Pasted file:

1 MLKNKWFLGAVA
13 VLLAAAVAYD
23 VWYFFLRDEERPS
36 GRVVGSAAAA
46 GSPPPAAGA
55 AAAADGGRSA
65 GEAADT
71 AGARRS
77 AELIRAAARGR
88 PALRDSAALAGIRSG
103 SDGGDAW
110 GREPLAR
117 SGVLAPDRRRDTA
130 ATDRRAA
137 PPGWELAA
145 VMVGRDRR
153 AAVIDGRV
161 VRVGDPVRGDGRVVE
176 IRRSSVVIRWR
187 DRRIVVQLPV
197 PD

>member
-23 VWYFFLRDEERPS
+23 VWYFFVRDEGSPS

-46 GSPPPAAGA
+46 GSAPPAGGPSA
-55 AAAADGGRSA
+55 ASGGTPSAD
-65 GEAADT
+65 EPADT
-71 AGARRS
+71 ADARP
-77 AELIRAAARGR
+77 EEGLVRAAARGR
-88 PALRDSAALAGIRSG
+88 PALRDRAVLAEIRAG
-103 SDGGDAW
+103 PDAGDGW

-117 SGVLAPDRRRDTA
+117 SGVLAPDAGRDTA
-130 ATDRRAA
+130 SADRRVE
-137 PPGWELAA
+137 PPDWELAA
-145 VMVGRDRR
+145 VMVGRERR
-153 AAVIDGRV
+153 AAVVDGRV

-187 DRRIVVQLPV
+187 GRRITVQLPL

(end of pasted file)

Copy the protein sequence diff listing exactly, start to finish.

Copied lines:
1 MLKNKWFLGAVA
13 VLLAAAVAYD
23 VWYFFLRDEERPS
36 GRVVGSAAAA
46 GSPPPAAGA
55 AAAADGGRSA
65 GEAADT
71 AGARRS
77 AELIRAAARGR
88 PALRDSAALAGIRSG
103 SDGGDAW
110 GREPLAR
117 SGVLAPDRRRDTA
130 ATDRRAA
137 PPGWELAA
145 VMVGRDRR
153 AAVIDGRV
161 VRVGDPVRGDGRVVE
176 IRRSSVVIRWR
187 DRRIVVQLPV
197 PD

>member
-23 VWYFFLRDEERPS
+23 VWYFFVRDEGSPS

-46 GSPPPAAGA
+46 GSAPPAGGPSA
-55 AAAADGGRSA
+55 ASGGTPSAD
-65 GEAADT
+65 EPADT
-71 AGARRS
+71 ADARP
-77 AELIRAAARGR
+77 EEGLVRAAARGR
-88 PALRDSAALAGIRSG
+88 PALRDRAVLAEIRAG
-103 SDGGDAW
+103 PDAGDGW

-117 SGVLAPDRRRDTA
+117 SGVLAPDAGRDTA
-130 ATDRRAA
+130 SADRRVE
-137 PPGWELAA
+137 PPDWELAA
-145 VMVGRDRR
+145 VMVGRERR
-153 AAVIDGRV
+153 AAVVDGRV

-187 DRRIVVQLPV
+187 GRRITVQLPL